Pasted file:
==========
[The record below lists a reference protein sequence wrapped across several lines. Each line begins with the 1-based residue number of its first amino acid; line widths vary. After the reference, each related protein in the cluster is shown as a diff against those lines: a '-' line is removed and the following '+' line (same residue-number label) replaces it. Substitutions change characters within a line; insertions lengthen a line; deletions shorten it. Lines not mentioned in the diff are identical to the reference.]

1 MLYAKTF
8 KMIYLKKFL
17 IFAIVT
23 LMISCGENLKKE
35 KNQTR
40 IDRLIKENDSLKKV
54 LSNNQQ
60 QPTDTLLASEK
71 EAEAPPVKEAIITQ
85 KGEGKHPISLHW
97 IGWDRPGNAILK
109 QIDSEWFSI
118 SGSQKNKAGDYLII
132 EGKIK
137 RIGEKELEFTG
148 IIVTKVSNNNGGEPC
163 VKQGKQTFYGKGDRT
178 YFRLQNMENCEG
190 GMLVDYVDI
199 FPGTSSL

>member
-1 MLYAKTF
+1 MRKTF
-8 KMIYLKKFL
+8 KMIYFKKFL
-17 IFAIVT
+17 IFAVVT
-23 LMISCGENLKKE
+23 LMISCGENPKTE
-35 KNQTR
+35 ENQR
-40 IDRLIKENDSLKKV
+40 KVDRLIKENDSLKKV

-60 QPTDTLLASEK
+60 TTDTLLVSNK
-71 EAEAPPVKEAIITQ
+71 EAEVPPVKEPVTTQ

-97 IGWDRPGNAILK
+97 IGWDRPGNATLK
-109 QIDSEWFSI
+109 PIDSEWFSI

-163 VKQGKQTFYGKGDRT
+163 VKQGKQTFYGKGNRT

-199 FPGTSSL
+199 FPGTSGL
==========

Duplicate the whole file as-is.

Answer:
[The record below lists a reference protein sequence wrapped across several lines. Each line begins with the 1-based residue number of its first amino acid; line widths vary. After the reference, each related protein in the cluster is shown as a diff against those lines: a '-' line is removed and the following '+' line (same residue-number label) replaces it. Substitutions change characters within a line; insertions lengthen a line; deletions shorten it. Lines not mentioned in the diff are identical to the reference.]

1 MLYAKTF
8 KMIYLKKFL
17 IFAIVT
23 LMISCGENLKKE
35 KNQTR
40 IDRLIKENDSLKKV
54 LSNNQQ
60 QPTDTLLASEK
71 EAEAPPVKEAIITQ
85 KGEGKHPISLHW
97 IGWDRPGNAILK
109 QIDSEWFSI
118 SGSQKNKAGDYLII
132 EGKIK
137 RIGEKELEFTG
148 IIVTKVSNNNGGEPC
163 VKQGKQTFYGKGDRT
178 YFRLQNMENCEG
190 GMLVDYVDI
199 FPGTSSL

>member
-1 MLYAKTF
+1 MRKTF
-8 KMIYLKKFL
+8 KMIYFKKFL
-17 IFAIVT
+17 IFAVVT
-23 LMISCGENLKKE
+23 LMISCGENPKTE
-35 KNQTR
+35 ENQR
-40 IDRLIKENDSLKKV
+40 KVDRLIKENDSLKKV

-60 QPTDTLLASEK
+60 TTDTLLVSNK
-71 EAEAPPVKEAIITQ
+71 EAEVPPVKEPVTTQ

-97 IGWDRPGNAILK
+97 IGWDRPGNATLK
-109 QIDSEWFSI
+109 PIDSEWFSI

-163 VKQGKQTFYGKGDRT
+163 VKQGKQTFYGKGNRT

-199 FPGTSSL
+199 FPGTSGL